Jungian psychodynamics

At the turn of the 20th century, during these decisive years, a young Swiss psychiatrist named Carl Jung had been following Freud’s writings and had sent him copies of his articles and his first book, the 1907 Psychology of Dementia Praecox, in which he upheld the Freudian psychodynamic viewpoint, although with some reservations. That year, Freud invited Jung to visit him in Vienna. The two men, it is said, were greatly attracted to each other, and they talked continuously for thirteen hours. This led to a professional relationship in which they corresponded on a weekly basis, for a period of six years.
Carl Jung's major contributions to psychology are:
  1. There is a core tendency toward wholeness and balance within oneself.
  2. The core characteristics of the self are the ego, the personal unconscious, the collective unconscious, and archetypes.

Positive psychology

In positive psychology, the psychodynamic conception of flow is defined as a conscious state of mind in harmonious order. In simple terms, it is a state in which people are so involved in an activity that nothing else seems to matter; the experience itself is so enjoyable that people will do it even at great costs, for the sake of doing it. In other words, in positive psychology, flow is a state of mental activity or operation in which the person is fully immersed in what he or she is doing, characterized by energized focus, full involvement, and success in the process of the activity.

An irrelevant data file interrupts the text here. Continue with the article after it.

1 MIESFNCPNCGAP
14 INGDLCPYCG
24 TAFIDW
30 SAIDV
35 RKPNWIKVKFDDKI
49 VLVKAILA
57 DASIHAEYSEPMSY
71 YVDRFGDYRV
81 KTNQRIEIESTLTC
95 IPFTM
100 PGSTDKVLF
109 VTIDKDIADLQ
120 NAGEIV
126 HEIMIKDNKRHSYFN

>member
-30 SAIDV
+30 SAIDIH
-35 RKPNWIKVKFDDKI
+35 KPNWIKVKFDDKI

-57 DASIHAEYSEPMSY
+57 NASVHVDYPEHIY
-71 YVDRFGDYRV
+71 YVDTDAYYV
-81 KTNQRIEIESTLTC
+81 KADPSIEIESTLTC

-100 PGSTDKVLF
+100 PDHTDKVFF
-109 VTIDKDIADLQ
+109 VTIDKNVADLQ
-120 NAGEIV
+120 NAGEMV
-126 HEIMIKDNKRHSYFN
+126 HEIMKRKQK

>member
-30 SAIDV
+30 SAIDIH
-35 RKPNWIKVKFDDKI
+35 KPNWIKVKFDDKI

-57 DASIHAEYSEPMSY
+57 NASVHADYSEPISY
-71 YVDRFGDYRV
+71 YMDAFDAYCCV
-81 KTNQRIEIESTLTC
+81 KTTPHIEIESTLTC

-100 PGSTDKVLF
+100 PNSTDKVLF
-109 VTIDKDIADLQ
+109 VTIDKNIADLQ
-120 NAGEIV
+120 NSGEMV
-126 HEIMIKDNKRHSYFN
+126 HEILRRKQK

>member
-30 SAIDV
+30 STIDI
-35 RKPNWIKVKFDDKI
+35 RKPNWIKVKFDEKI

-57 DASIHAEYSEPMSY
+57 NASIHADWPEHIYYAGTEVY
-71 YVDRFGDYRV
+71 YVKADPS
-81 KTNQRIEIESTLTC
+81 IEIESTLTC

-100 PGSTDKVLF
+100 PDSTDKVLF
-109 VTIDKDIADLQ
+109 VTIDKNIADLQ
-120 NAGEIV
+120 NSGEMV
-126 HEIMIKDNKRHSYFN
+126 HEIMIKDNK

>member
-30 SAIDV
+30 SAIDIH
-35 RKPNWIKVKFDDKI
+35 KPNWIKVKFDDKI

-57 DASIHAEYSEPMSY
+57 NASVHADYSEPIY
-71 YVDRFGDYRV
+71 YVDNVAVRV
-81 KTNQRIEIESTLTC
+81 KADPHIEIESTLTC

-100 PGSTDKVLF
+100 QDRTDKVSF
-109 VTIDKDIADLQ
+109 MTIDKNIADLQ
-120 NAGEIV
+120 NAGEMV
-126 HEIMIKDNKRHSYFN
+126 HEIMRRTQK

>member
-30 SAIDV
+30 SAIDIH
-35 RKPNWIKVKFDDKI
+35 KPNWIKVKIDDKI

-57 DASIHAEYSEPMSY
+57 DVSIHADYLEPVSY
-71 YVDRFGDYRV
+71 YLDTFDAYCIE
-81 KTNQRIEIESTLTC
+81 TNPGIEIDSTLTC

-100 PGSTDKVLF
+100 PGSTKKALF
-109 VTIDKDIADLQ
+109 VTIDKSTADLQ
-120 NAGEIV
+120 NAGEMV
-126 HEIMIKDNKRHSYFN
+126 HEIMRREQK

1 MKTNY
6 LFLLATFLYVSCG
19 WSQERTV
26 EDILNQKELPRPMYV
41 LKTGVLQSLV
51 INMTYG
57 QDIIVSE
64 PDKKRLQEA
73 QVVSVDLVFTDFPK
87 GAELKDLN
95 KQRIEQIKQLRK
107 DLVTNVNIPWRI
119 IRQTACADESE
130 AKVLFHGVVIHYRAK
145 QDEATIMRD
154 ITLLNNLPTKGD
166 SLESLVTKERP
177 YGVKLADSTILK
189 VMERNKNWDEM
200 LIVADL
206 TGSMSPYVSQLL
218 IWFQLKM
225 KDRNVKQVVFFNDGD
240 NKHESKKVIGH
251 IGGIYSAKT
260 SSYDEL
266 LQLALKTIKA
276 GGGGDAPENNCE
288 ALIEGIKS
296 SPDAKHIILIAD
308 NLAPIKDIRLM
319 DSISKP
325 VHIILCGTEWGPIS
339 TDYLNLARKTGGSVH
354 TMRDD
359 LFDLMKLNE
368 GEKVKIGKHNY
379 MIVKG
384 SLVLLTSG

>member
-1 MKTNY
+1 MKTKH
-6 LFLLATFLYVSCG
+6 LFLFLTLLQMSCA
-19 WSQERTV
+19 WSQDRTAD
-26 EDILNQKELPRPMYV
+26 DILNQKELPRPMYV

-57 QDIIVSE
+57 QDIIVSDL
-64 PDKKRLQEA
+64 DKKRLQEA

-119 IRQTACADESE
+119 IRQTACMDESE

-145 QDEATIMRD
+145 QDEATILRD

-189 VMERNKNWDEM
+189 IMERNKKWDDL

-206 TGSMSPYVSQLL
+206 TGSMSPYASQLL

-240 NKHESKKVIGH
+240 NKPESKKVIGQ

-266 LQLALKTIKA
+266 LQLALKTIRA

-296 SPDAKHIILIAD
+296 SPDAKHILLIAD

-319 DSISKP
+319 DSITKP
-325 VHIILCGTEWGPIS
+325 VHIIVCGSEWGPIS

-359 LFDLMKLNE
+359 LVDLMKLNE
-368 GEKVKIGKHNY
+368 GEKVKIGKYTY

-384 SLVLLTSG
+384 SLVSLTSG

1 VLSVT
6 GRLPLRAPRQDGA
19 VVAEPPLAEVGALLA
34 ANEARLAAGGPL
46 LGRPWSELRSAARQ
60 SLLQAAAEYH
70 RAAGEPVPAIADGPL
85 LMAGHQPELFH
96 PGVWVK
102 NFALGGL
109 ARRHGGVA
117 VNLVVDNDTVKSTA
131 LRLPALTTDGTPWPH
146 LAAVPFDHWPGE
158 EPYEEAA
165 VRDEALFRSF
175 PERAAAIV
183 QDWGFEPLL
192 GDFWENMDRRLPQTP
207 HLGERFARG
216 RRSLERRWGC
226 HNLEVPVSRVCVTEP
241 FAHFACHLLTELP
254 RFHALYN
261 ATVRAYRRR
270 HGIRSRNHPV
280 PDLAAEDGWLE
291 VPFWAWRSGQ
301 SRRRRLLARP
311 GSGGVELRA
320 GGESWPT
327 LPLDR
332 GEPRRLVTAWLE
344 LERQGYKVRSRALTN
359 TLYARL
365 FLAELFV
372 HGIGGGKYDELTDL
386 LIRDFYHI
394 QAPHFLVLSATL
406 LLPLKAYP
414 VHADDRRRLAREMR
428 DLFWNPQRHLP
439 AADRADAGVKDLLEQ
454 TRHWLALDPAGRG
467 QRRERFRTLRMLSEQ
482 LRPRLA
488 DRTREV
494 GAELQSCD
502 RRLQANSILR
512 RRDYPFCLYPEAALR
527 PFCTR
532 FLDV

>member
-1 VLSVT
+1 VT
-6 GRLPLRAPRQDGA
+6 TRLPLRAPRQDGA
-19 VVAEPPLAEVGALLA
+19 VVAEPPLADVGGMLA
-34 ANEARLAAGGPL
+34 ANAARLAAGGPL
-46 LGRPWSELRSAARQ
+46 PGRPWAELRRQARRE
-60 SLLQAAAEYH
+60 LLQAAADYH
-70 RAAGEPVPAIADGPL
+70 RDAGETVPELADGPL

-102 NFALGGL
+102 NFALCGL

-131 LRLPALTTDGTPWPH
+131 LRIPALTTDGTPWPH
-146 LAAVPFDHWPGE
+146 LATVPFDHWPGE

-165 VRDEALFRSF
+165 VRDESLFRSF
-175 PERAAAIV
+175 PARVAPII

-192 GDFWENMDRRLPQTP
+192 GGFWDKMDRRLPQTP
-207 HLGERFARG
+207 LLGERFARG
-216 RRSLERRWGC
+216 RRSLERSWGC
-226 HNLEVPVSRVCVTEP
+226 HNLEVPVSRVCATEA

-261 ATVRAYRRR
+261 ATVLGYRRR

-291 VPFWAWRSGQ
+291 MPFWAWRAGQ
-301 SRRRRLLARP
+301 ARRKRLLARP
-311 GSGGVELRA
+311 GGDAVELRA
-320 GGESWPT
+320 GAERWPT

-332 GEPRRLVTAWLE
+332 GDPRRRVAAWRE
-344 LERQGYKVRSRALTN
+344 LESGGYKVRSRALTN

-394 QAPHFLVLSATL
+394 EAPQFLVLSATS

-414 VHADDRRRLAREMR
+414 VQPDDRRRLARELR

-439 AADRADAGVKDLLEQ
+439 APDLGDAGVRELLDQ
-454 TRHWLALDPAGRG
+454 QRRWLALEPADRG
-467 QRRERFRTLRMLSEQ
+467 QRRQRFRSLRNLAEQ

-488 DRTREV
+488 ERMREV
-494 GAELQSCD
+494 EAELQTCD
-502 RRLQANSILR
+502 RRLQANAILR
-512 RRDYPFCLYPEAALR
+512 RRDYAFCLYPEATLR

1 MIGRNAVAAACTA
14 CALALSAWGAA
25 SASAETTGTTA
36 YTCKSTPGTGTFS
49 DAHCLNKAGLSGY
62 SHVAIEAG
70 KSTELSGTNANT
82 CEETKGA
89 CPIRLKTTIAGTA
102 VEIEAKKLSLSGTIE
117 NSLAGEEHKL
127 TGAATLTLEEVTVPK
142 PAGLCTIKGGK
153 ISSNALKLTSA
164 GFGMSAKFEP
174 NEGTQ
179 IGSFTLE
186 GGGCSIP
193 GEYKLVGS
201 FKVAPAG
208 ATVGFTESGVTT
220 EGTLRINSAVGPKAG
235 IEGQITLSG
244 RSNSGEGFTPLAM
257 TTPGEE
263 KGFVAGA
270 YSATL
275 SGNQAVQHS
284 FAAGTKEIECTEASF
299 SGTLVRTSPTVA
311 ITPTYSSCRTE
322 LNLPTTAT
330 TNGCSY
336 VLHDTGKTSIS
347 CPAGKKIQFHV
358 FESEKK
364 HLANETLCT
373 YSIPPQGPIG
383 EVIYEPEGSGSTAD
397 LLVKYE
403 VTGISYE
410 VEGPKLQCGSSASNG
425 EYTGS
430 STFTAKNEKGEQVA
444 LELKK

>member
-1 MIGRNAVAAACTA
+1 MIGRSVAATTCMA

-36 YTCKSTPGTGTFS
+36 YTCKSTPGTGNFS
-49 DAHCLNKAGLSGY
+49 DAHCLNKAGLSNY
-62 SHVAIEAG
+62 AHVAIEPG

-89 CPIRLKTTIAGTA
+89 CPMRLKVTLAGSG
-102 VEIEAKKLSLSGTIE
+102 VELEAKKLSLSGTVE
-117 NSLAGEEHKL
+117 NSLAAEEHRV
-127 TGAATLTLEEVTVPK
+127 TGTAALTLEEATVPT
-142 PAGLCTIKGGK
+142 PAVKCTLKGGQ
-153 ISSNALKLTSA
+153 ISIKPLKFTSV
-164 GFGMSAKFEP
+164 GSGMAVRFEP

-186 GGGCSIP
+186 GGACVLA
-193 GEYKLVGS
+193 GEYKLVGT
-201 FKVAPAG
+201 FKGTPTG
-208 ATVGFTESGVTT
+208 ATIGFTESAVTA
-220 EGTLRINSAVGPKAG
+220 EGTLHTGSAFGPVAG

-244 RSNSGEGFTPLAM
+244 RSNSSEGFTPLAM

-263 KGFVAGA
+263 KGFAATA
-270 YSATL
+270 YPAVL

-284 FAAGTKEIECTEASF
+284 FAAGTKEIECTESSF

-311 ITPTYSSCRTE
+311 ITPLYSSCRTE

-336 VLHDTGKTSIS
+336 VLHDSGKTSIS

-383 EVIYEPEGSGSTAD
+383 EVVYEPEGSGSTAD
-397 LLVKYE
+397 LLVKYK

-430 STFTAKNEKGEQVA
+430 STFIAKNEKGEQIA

The concept of flow in relation to mental contentment was developed by American psychologist Mihály Csíkszentmihályi who, beginning in the 1970s, interviewed and studied hundreds of successful people, such as musicians, athletes, artists, chess masters, and surgeons. In his studies, he made people wear “flow timers” in which at various randomized times during their workday a timer would go off and they document their flow state on paper. Among his many books on this subject, the pinnacle publication was the 1990 book Flow – the Psychology of Optimal Experience, which introduced the world to the psychological concept of flow and optimal experience. In this book, he states that “our perceptions about our lives are the outcome of many forces that shape our experience, each having an impact on whether we feel good or bad.”